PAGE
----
observation on the trend of our culture is really interesting. I never
thought of it that way, that we can be so accustomed to all these cyber
means of communication that we develop some form of fear to confront
people face to face.

In this case, I'm not sure if that is the reason why the MIT
responses have the tendency to avoid talking directly to the person. I
think placing the waiter as the middle person is like finding a middle
ground between standing up for the right thing and still being nice at
the same time. Perhaps that's how tact is defined here in the US, just
to be safe in case the other person may get offended when a stranger
tells them what not to do, or if that person simply is not aware of the

I do find it a little paradoxical if it is the case that the
person who is smoking got offended when someone else confronts them. If
anything, it's the non-smokers who are entitled to be offended because
technically speaking, the smoker infringes their rights to breathe
fresh air. But then again, people don't always behave the same way as
we expect; that's just part of humanity I guess.

Hello Alban,

Trying to respond to your question of why we don't say directly
to the person that's smoking to stop, I'll venture to say that in this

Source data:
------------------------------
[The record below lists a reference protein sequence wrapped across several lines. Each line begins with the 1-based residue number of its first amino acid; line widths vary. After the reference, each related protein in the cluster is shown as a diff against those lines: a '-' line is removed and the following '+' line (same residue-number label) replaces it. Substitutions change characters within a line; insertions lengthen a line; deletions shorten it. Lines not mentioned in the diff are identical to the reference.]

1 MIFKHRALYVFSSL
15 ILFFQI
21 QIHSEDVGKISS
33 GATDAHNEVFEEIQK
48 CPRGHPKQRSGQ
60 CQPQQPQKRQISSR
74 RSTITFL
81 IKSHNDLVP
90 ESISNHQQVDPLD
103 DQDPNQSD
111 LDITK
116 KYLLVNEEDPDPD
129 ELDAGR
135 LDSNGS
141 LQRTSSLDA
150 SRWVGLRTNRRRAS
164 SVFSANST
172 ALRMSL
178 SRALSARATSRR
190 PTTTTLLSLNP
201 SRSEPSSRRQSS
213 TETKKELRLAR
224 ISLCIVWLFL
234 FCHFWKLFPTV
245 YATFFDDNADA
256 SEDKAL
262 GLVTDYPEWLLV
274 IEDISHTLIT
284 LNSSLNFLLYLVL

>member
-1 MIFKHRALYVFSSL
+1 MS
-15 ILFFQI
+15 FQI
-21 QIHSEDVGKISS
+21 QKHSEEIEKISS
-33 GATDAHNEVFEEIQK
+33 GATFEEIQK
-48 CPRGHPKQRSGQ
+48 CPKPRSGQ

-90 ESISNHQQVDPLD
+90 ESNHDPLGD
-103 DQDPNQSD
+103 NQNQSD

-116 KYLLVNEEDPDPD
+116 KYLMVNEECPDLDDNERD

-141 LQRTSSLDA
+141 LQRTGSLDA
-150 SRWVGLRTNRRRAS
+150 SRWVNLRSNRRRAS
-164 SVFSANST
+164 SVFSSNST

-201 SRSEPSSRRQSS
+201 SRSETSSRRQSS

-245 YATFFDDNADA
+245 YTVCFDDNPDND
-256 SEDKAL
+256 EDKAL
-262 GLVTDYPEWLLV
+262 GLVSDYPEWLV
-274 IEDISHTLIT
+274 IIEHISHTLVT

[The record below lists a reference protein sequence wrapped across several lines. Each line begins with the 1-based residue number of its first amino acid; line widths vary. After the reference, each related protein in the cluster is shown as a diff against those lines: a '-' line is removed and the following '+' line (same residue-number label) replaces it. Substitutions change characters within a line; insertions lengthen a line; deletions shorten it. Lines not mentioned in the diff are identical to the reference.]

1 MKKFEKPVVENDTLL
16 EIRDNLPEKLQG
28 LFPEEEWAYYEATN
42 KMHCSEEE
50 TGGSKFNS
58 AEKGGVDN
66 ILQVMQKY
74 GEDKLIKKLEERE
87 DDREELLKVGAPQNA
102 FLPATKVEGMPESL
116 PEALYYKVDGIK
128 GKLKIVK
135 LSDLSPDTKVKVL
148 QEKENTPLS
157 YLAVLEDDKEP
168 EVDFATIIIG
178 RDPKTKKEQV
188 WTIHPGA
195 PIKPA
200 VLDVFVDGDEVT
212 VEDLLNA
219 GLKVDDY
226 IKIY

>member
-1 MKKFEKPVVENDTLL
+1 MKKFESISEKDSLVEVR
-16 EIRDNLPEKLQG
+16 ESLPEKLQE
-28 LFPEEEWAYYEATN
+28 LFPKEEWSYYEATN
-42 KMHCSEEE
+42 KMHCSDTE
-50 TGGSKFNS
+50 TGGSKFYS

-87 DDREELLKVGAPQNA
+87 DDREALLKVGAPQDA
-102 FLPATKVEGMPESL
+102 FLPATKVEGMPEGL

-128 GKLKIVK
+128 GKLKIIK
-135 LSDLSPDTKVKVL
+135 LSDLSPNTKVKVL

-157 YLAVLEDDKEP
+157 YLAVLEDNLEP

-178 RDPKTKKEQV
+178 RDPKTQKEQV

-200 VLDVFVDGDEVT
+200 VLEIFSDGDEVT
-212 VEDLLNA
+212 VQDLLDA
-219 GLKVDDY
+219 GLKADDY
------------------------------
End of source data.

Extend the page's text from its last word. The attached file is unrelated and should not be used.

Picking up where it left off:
case, as in other situations, the MIT responses should not be
considered representative of the people of the United States. It may be
a little far fetched, and not to be taken as an offense to anyone from
our side, but here's on what I base my response. Most MIT students have
spent most of their lives really focused in school and learning, and
sometimes they don't have as much social interaction as the average
American youngster. I don't mean we are nerds like those you see
depicted in the movies (although there are some people that do resemble
them), and I do not mean it either as a bad thing (without the
dedication and the time we spend by ourselves figuring out problems in
the world, most of us would become the future scientists and engineers
of the future). I would venture to say though, based on my own